- Social Emotional Learning: Can It Help Our Most Vulnerable Students? - August 27, 2017
- Why We Should Teach Meditation in the Classroom - November 8, 2016
- Strike! - October 5, 2016
- Teaching a Superpower - September 22, 2016
- Essentially, I am a Teacher - August 30, 2016
- A Chicago Teacher's Dream - January 22, 2016
- A Career in Crisis - August 27, 2015
- Classroom Community and Rock-Paper-Scisssors - July 22, 2015
- The Art of Teaching - June 22, 2015
- Parent tip: Beyond Sounding It Out - June 4, 2015
“What are you supposed to be doing right now?” I crossed my arms and cocked my head to look at a group of girls gathered on the rug. I was working with a small group. The girls froze. Then with a flurry, they went back to desks to work independently on their reading contracts. That was it. No cute banter, no pouting, and especially no excuses. They knew what interrupting a small group would mean. They would have to sit with the group I was working with and participate. It meant they wouldn’t finish their work and it would become homework. Unless you were about to vomit or someone was bleeding, no interruptions.
Consistency has two definitions. The first is a routine way of doing something. Yes, we had regular routines in my classroom. Rewards and consequences were part of the consistency. There was a continuity of practice and clarity in my expectations. But consistency was the skill that made authentic learning possible in my classroom.
Oscar Wilde likened consistency to boredom. I never saw it that way. Perhaps it is because the second meaning of consistency is viscosity. It was the weight and texture that gave an underpinning to the entire world of my classroom. I never saw consistency as equal to rigidity. It was on a spectrum between static and fluid.
Let’s use my favorite pie crust analogy. If you use too much pressure or work the crust too much before you roll it out, it becomes hard and tasteless. These are the classrooms ruled by an iron fist. The teachers who use anger or shame produce crusts that are stiff and flat. Too little working makes a lumpy and unpredictable crust. You know these rooms. Wild, out of control, and the poor teacher is often clueless why no one ever listens. Perhaps even worse are the pie crust where both techniques are used interchangeably so no on ever has an inkling which type of crust they will bite into. A gentle fingertip touch with just enough pressure is the trick to creating something light, flaky and tasty.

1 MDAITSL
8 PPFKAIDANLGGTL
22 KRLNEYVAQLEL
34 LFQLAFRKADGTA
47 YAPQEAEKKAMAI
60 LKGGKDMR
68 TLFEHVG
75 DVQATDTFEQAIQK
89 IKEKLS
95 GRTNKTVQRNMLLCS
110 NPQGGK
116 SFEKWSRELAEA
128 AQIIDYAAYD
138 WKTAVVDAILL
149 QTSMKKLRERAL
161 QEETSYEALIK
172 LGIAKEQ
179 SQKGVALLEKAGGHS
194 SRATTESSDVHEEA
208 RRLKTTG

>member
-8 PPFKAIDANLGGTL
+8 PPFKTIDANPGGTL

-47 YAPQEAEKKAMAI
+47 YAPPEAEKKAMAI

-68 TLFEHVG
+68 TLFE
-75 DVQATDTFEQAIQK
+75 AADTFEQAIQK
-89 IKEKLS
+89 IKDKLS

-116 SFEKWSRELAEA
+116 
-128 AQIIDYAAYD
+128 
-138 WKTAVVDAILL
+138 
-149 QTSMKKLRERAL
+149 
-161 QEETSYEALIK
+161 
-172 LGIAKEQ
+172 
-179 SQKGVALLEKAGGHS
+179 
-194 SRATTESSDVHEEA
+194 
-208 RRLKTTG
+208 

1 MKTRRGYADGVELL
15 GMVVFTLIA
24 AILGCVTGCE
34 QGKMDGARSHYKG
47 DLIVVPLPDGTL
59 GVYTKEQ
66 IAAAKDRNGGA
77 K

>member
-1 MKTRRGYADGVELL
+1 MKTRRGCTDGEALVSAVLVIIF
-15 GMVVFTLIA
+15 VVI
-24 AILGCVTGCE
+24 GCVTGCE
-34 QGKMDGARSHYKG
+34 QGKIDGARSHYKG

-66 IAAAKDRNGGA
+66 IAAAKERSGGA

One trick I learned was avoiding being the judge to classroom behavior. I tired never to use the phrase “I like the way…” or “I love how…” Try this in your room one day. When only a few students are doing what they are supposed to be doing, announce to the class “I notice five people are ready for math (or whatever).” Watch what happens. You will suddenly have fifteen people ready. Then twenty. Even your perpetual straggler will hurry to be one of the people you notice. Don’t name names. Just count who is ready. It’s astonishing. That is the gentle fingertip touch.
In my second grade class, we discussed then practiced what to do when they were done with their work. It had to be learning but be fun to make it an incentive to finish on a timely basis. It became part of the routine. It was a reward for hard work.
Consequences had to be related to the misbehavior. If you drew on your desk, you had to wash it. If you drew on it everyday, you washed it each time. If this was becoming a simple work avoidance practice, I had a meeting with the child and we tried to come up with a better solution. I know some teachers who would have the child wash every desk in the room. In my mind, that is just to shame the student and it is unproductive. It has to be relevant. Overdoing consequences make children fearful to take risks, to be imperfect. I believe imperfection is a blessing not a curse. It frees you up to learn from your errors.
Rewards and consequences need to be, you guessed it, consistent. If it is the consequence on Day 8 of the school year, it needs to be the consequence on Day 88. If it is the reward for Sweet Sue, it is the reward for Stan the Stinker. Yes, it takes a slow and steady rhythm to build this into your classroom but the payoff after a few weeks is astonishing. You will always have a few children who have to test and retest limits but the other 20-some kids will know how to fall into line with a simple reminder.
I never allowed children to negotiate or argue with me about a consequence when I gave it. If they had a problem with it or felt it was unfair, they were allowed to talk to me privately at a quiet time in a respectful way. I would listen and if I felt the consequence needed to change, I had no hesitation to do so. If another busy body questioned why someone got off, I simply said that we had discussed it and it was settled. Then I reminded them it was really not any of their business.
While consistency is a wonderful skill to learn that will make your life easier, there is another side to it. Kids with behavior problems or who come from troubled homes need the stability your consistency gives them. You are giving them someone who will react the same steady way each time. You are handing them a safe place to let their guard down and be themselves. That is one sweet piece of pie.